According to the U.S. Department of Health & Human Services, twice as many women in the U.S. die from cardiovascular disease than from all forms of cancer combined. But being proactive about your health can greatly reduce your risk of cardiovascular disease. For example, knowing your blood cholesterol levels and keeping them in check can help ward off many heart-related problems.

The American Heart Association (AHA) recommends having a blood pressure reading and cholesterol level check starting around age 20 and followed by cholesterol testing every five years if the readings are normal. Blood pressure and pulse readings should be done annually. However, if there is a history of cardiovascular disease in your family or if you have other risk factors, such as obesity or diabetes, check with your pediatrician about screening for children as young as age 14 or 15.

Having your blood pressure taken is quick and painless and is done by using an instrument called a sphygmomanometer in which a rubber cuff is wrapped around your upper arm and inflated to measure systolic (top number) and diastolic (bottom number) pressures. A blood pressure reading below 120/80 mm Hg is considered normal.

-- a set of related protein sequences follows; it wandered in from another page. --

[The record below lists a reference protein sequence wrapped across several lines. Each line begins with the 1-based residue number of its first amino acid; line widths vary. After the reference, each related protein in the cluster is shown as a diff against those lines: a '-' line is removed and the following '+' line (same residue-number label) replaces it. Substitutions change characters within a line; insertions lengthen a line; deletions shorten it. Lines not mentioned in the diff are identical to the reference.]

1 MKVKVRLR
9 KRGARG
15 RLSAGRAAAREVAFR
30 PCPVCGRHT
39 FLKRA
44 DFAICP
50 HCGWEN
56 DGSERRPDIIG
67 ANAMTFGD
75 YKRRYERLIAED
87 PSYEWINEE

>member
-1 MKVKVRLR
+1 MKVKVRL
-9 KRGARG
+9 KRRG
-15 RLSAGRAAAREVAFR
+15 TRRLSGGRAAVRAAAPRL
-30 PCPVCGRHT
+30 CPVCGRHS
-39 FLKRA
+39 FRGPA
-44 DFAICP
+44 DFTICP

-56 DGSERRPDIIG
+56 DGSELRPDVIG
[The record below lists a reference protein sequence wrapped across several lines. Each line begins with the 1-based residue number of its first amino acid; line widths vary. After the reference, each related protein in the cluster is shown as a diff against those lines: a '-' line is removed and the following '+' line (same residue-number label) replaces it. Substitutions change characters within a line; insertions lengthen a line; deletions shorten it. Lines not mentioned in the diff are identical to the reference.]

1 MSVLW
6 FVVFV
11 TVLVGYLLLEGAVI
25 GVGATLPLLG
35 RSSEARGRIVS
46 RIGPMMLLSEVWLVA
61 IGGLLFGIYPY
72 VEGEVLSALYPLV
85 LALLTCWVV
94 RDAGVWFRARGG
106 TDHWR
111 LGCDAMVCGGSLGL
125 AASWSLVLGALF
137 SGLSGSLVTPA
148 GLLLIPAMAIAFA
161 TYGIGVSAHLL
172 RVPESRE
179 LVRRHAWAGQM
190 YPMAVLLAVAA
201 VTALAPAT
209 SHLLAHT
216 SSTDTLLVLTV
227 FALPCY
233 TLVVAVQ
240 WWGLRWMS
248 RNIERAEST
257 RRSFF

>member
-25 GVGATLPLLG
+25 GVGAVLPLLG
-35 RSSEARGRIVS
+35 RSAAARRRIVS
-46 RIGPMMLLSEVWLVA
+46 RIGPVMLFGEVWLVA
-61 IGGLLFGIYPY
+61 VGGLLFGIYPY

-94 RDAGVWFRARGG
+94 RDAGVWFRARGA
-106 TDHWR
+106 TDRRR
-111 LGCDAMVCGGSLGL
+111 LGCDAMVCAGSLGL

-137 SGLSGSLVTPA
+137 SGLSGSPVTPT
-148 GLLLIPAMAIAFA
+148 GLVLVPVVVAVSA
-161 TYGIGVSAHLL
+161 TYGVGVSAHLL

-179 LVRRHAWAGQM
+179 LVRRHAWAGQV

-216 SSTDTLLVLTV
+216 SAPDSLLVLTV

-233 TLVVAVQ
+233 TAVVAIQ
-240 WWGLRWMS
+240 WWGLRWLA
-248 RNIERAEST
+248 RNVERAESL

A simple blood test is used to get a measurement of your cholesterol/lipid profile. To ensure an accurate reading, it's recommended that you fast for 12 hours before the procedure. According to the National Heart, Lung and Blood Institute, a total cholesterol level of less than 200 mg/dL is optimal.

The AHA heart screening guidelines also call for a baseline electrocardiogram (EKG), which measures the electrical activity of the heartbeat, starting at age 40 and repeated every three to five years after the age of 60.

Reducing Your Risk Factors

To lower your chances of heart disease:

  • Quit smoking
  • Keep your blood pressure under control by maintaining a healthy weight
  • Eat a balanced diet that includes a variety of fruits, vegetables, whole grains, low-fat or nonfat dairy products, fish, poultry and lean meats
  • Limit alcohol consumption to one drink a day
  • Check with your doctor about increasing your physical activity